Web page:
Incident calls increased 9,300% after homeless center opened, South Salt Lake police chief says

Incident calls increased 9,300% after homeless center opened, South Salt Lake police chief says

(Jay Dortzbach, KSL TV)

Save Story

Estimated read time: 4-5 minutes

This archived news story is available only for your personal, non-commercial use. Information in the story may be outdated or superseded by additional information. Reading or replaying the story in its archived form does not constitute a republication of the story.

SOUTH SALT LAKE — Authorities expected an influx of resource calls when a 300-bed men’s homeless resource center opened in South Salt Lake in November 2019. The city received state funding for more officers in preparation and also used a state audit of the now-closed Road Home shelter in Salt Lake City as a template on how to best handle homelessness in the area.

However, South Salt Lake Police Chief Jack Carruth says the transition since the shelter opened is off to a rocky start. For example, police incident calls within one-tenth of a mile of the shelter, located at 3380 S. 1000 West, jumped from two in Dec. 2018 to 188 last month, according to Carruth. That’s a 9,300% increase.

“It’s actually a lot more than we anticipated,” he said. “We kind of came (in) low on actually what would be occurring at the center. We’re finding the number of calls at the center itself are higher than we anticipated.”

The calls police have responded to have ranged in severity. The Road Home, which operates the 300-bed facility for men, has a no weapons, drugs or drug paraphernalia policy; and those who use the facility are searched before entering. Some of the calls have been for those who are found with those items, while other calls have been for theft within the building or within the blocks around it, intoxication and even assault, Carruth said.

He said there’s been at least one case of a homeless person breaking into a home for food. There’s also been loitering and theft calls at convenience stores.

“It’s definitely been a learning curve for us,” the police chief added. “This is not something we were involved with before. It wasn’t a part of our procedures or policies. We’ve had to adapt to it. We’ve had to create procedures.”

In addition to a rise in police incident calls, Utah Department of Transportation announced plans to install a pedestrian-activated crosswalk at 3300 South and 1000 West — a block from the homeless shelter — earlier this week to address pedestrian safety concerns. Those concerns arose after two people recently died and another was seriously injured in auto-pedestrian crashes at that intersection. Another person was killed a few blocks east of the shelter. Police have said they believed all four individuals struck were homeless.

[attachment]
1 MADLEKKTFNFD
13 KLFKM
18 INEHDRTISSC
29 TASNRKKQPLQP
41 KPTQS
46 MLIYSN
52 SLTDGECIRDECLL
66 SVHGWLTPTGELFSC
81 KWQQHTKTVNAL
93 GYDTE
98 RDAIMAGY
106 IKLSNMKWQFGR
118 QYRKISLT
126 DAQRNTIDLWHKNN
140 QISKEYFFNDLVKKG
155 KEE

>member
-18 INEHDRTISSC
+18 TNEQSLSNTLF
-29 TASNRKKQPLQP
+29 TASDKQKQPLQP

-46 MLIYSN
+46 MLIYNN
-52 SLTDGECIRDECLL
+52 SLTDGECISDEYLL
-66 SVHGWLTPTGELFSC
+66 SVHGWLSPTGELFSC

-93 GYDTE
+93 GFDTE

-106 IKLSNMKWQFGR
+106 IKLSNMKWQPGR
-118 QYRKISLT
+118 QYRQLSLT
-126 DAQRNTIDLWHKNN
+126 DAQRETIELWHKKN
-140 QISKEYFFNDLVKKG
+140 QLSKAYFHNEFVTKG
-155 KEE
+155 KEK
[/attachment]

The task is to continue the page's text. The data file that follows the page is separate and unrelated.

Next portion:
A 67-year-old man was killed after he was hit by a vehicle near the homeless resource center in South Salt Lake on Friday Dec. 27, 2019. (Photo: Ray Boone, KSL TV, File)
A 67-year-old man was killed after he was hit by a vehicle near the homeless resource center in South Salt Lake on Friday Dec. 27, 2019. (Photo: Ray Boone, KSL TV, File)

South Salt Lake leaders and authorities began planning for an increase of resources after the city was selected for a new resource center in March 2017. The South Salt Lake resource center was one of four new centers announced by state and county officials to replace the Road Home shelter in downtown Salt Lake City as a part of Operation Rio Grande.

“The city of South Salt Lake was dealt a lethal blow,” South Salt Lake Mayor Cherie Wood said when the shelter in her city was announced in 2017. Carruth explained city officials were concerned they didn’t have enough resources to take on a 300-bed homeless facility.

The city received state funds to hire 12 new officers to assist at the site. Carruth said half of those officers are now assigned to the facility specifically, and the other half are assigned to patrol the neighborhoods around it. In addition, the city looked at results from a legislative audit of the Road Home that came out in 2018 to see what mistakes were made in the past and how they could piece together a plan to ensure they don’t reoccur, Carruth said.

However, he also points out splitting the homeless shelter into different locations doesn’t necessarily solve problems with homelessness, such as helping those with substance abuse or mental health needs. Despite an early jump in criminal calls near the shelter, Carruth is confident they will plateau in the future, especially as people who use the shelter get accustomed to the rules of the facility.

Carruth is also hopeful the city will continue to receive financial support from the state to address something he said is a statewide problem. And despite an early spike in criminal calls, he contends the city is still committed to helping the homeless community while also protecting those who live within South Salt Lake.

“There’s also a lot of support from the community to assist or give those individuals, that population (experiencing homelessness), the resources they need,” he said. “The commitment that was made early on by the city, by the mayor and by myself — just because that was the location chosen for the men’s resource center, that doesn’t mean the quality of life in South Salt Lake should change or suffer because of that choice. That’s always been the focus.”

Contributing: Marc Giauque, KSL NewsRadio

Related stories

Most recent Utah stories

Related topics

Carter Williams is an award-winning reporter who covers general news, outdoors, history and sports for


Get informative articles and interesting stories delivered to your inbox weekly. Subscribe to the Trending 5.
By subscribing, you acknowledge and agree to's Terms of Use and Privacy Policy.

KSL Weather Forecast